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Worst thing you've seen another dev do? So many things. Here is one...

Lead web developer had in the root of their web application config.txt (ex. http://OurPublicSite/config.txt) that contained passwords because they felt the web.config was not secure enough. Any/all applications off of the root could access the file to retrieve their credentials (sql server logins, network share passwords, etc)

When I pointed out the security flaw, the developer accused me of 'hacking' the site.

I get called into the vice-president's office which he was 'deeply concerned' about my ethical behavior and if we needed to make any personnel adjustments (grown-up speak for "Do I need to fire you over this?")

Me:"I didn't hack anything. You can navigate directly to the text file using any browser."
Dev: "Directory browsing is denied on the root folder, so you hacked something to get there."
Me: "No, I knew the name of the file so I was able to access it just like any other file."
Dev: "That is only because you have admin permissions. Normal people wouldn't have access"
Me: "I could access it from my home computer"
Dev:"BECAUSE YOU HAVE ADMIN PERMISSIONS!"
Me: "On my personal laptop where I never had to login?"
VP: "What? You mean ...no....please tell me I heard that wrong."
Dev: "No..no...its secure....no one can access that file."
<click..click>
VP: "Hmmm...I can see the system administration password right here. This is unacceptable."
Dev: "Only because your an admin too."
VP: "I'll head home over lunch and try this out on my laptop...oh wait...I left it on...I can remote into it from here"
<click..click..click..click>
VP: "OMG...there it is. That account has access to everything."
<in an almost panic>
Dev: "Only because it's you...you are an admin...that's what I'm trying to say."
Me: "That is not how our public web site works."
VP: "Thank you, but Adam and I need to discuss the next course of action. You two may go."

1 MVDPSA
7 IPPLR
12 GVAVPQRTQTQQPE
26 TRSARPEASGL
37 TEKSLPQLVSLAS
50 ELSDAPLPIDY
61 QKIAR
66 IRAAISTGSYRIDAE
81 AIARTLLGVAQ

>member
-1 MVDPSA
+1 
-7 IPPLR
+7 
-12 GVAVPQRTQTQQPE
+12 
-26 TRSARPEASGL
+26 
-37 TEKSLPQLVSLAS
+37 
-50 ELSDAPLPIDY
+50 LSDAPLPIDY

<Adam is her boss>

Not even 5 minutes later a company wide email was sent from Adam..

"I would like to thank <Dev> for finding and fixing the security flaw that was exposed on our site. She did a great job in securing our customer data and a great asset to our team. If you see <Dev> in the hallway, be sure to give her a big thank you!"

The "fix"? She moved the text file from the root to the bin directory, where technically, the file was no longer publicly visible.

That 'pattern' was used heavily until she was promoted to upper management and the younger webdev bucks (and does) felt storing admin-level passwords was unethical and found more secure ways to authenticate.

Comments
  • 11
    I'd make a personnel adjustment myself after that.
    As in leave.
  • 2
    Actually I dropped my phone accidentally after reading this, like WTF
  • 1
    I've seen lots of people who suck in tech move right to mgmt chair. This one seems no different...
  • 1
    @LastDigitOfPi I am yet to see my firsts of worsts
  • 0
    @PaperTrail sorry I got confused in the end.

    Who got the credit for finding and fixing this flaw ? You or the Lead Dev ?
  • 2
    @Envydiv

    She (the lead dev) got the credit.

    Being in charge of a department responsible for 80%+ of the business (and growing double digits every year), 'Adam' was sort of 'bullet-proof' and would/could do just about anything to promote/protect his people. Lie, sabotage, you name it.

    On the plus side, took a few years, but the lies/nonsense eventually caught up with 'Adam' and he was fired.
  • 0
    @PaperTrail Good to hear man ! He deserved it, totally ! I can't excuse his actions by any means. But its ok devbro. We (devRant) know what really happened. I hope this does bring a smile to you :)
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